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Sophia and Liam have walked 13 and one-quarter kilometers in two and one-quarter hours.
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As they want to walk for three hours, what fraction of their walk have they completed so far?
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Then the second part says if they keep up the same pace, what distance will they have walked in three hours?
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Sophia and Liam have walked for two and a quarter hours.
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And they want to walk for three.
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To find the fraction of the walk that they’ve completed so far, we’re going to divide the amount they’ve completed by the total.
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Our instinct might be to write this as two and one-quarter over three.
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But actually, we know that fraction line means divide.
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So we’re going to write it as two and one-quarter divided by three, as shown.
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Next, we know that to divide when we’re working with mixed numbers, we need to make sure any mixed numbers are written in improper fraction form.
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Similarly, any integers we write with a denominator of one.
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Now two times four is eight.
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And when we add the one, we get nine.
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So two and one-quarter is equivalent to nine-quarters.
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We also know that three, since it’s an integer, can be written as three over one.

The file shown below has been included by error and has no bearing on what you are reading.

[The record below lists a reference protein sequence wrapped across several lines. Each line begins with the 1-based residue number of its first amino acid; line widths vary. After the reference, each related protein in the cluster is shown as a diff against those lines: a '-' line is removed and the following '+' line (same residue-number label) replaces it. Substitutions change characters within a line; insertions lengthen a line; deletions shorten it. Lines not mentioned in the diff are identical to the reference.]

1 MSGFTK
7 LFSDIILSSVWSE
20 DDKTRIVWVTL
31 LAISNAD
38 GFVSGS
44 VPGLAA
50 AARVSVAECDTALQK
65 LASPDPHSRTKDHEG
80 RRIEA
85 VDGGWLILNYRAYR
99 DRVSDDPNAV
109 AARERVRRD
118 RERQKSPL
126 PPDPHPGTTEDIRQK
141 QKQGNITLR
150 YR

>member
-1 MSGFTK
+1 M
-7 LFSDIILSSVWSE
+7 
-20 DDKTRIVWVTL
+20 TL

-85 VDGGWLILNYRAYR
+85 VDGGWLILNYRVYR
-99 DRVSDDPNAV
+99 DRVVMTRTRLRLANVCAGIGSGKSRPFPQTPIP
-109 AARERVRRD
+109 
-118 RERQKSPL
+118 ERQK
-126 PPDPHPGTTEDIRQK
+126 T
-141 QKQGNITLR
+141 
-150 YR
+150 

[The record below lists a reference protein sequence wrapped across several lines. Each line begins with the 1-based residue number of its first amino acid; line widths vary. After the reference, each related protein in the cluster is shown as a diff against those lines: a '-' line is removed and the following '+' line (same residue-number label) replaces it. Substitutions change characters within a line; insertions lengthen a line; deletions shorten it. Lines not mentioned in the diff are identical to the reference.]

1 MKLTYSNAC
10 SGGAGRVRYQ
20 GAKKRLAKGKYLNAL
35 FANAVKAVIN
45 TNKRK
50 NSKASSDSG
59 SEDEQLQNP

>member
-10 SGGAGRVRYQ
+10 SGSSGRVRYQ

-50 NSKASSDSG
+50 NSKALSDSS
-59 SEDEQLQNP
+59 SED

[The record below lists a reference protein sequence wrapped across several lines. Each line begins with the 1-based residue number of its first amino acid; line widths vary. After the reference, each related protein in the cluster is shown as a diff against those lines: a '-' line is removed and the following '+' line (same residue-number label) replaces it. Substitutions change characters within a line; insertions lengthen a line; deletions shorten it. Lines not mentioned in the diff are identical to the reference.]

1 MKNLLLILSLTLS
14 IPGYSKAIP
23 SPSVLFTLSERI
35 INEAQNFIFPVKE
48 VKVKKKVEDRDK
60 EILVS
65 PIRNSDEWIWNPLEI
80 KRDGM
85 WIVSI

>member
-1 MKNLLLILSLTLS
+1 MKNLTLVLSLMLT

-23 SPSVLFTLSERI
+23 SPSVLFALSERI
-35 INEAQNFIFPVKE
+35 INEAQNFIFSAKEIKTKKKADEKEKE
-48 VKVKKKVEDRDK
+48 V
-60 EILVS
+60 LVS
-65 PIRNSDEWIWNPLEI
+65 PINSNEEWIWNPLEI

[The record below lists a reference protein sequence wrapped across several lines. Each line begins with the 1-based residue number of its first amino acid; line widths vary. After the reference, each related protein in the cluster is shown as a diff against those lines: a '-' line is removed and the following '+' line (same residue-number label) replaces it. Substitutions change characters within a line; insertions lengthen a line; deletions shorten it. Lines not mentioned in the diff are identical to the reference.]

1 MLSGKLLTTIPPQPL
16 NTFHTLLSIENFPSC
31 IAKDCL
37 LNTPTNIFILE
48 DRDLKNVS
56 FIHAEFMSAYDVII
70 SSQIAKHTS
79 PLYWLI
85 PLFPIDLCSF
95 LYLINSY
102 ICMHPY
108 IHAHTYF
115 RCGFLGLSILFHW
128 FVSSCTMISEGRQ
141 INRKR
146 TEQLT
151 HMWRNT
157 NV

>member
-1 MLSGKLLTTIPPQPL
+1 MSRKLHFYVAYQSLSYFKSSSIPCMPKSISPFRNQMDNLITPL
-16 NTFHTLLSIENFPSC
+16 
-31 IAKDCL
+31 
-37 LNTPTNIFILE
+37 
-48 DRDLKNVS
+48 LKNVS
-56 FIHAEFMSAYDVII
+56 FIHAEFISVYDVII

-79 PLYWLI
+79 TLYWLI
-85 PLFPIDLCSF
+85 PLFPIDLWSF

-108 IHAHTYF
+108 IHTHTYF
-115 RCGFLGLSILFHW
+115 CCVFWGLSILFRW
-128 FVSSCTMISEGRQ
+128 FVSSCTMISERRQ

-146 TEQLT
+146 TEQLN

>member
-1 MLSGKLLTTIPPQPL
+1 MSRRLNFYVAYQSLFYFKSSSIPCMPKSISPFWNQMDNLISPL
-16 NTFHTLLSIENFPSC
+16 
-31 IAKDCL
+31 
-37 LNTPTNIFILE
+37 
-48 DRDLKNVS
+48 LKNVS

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And so the calculation we’re doing is nine over four divided by three over one.
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Now, in fact, since three is a factor of nine, we could actually simply divide nine by three.
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But let’s prove to ourselves that our methods that we have for dividing fractions work when we’re working with integers two.
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One of those involves multiplying the first fraction by the reciprocal of the second.
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And so we can say that nine-quarters divided by three over one is actually the same as nine-quarters times one-third.
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Then we cross cancel.
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Nine divided by three is three, and three divided by three is one.
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So we get three-quarters times one over one.
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And that of course is simply equal to three-quarters.
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Sophia and Liam have completed three-quarters of the walk so far.